Economy General

Tax Reform has Made Investment in Commercial Real Estate More Attractive

By E. Lamont Cosby, Cost Segregation Services, Inc. Senior Consultant

The Tax Cuts and Jobs Act of 2017, along with other tax reform, has made investment in commercial real estate an even better proposition. There is now the opportunity for a greater “Return On Investment” for commercial build­ings. This legislation is also important to investors considering the purchase of a commercial building.

To put it simply, ROI is positively im­pacted by a 5% to 8% influx of cash flow from a significant reduction in income tax liability. This reduction in income tax is largely from bonus depreciation. Money that is not paid in income tax­es is now money available to building owners, business owners, and investors to use or invest.

The Tax Cuts and Jobs Act increased the bonus depreciation of commercial buildings from 50% to 100% for quali­fied property purchased after Septem­ber 27, 2017. While there are technical and other considerations, bonus eligible property must have a depreciation life of 20 years or less. Bonus depreciation has been expanded to include both newly constructed buildings and existing prop­erty purchased after Sept. 27, 2017.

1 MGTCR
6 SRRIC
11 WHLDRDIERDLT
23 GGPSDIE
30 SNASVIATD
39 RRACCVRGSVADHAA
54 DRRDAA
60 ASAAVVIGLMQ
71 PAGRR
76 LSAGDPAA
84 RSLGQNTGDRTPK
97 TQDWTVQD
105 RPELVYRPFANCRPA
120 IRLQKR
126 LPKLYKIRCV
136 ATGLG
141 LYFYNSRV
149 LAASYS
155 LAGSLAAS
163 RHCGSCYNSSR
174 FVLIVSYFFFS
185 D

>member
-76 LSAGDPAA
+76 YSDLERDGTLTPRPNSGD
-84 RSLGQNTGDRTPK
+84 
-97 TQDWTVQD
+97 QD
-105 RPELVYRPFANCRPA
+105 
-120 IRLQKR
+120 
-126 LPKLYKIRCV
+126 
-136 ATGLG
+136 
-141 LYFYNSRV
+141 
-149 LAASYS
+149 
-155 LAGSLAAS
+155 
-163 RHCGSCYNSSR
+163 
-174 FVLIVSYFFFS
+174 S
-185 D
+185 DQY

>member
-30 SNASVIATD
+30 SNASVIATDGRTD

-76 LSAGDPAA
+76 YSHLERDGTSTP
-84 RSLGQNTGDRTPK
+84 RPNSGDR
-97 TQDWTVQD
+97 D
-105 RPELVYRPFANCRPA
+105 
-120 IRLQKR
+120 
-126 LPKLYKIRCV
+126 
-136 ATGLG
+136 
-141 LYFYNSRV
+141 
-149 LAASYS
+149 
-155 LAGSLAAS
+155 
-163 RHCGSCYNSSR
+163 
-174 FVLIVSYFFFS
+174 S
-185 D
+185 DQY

While accountants are a part of the pro­cess, this is an engineering-platform-based building analysis. In fact, many CPAs are turning to organizations like Cost Segregation Services Inc. to pro­vide them with the calculations and guidance to allow incorporation of the relevant data into the business or prop­erty owner’s tax returns.

Experts who handled depreciation schedules and forecasts prior to the Act are now on a steep learning curve. For example, Qualified Improvement Prop­erty (QIP) has replaced qualified lease­hold improvements. Qualified retail improvements and qualified restaurant improvements, which have had a 15-year recovery period, are now eligible for 100% bonus depreciation in the cur­rent tax year.

In order to achieve these financial ben­efits requires that building “units” are identified and valued by a specialized building analysis called Cost Segrega­tion. Although there are other methods of identifying buildings, Cost Segrega­tion is the proven method and the most acceptable method by the IRS.

In summary, the way that buildings are treated for tax purposes has changed. These changes are favorable to the build­ing owners. An engineering-platform-based Cost Segregation analysis allows building owners to take full economic advantage of the Tax Cuts and Jobs Act, as well as the Tangible Property Regu­lations. Cost Segregation Services, Inc. is one of the national firms that does the identification, valuing, and calculations for the owners and their accountants.

E. Lamont Cosby
Cost Segregation Services
310 218-0446 direct line
www.costsegserv.com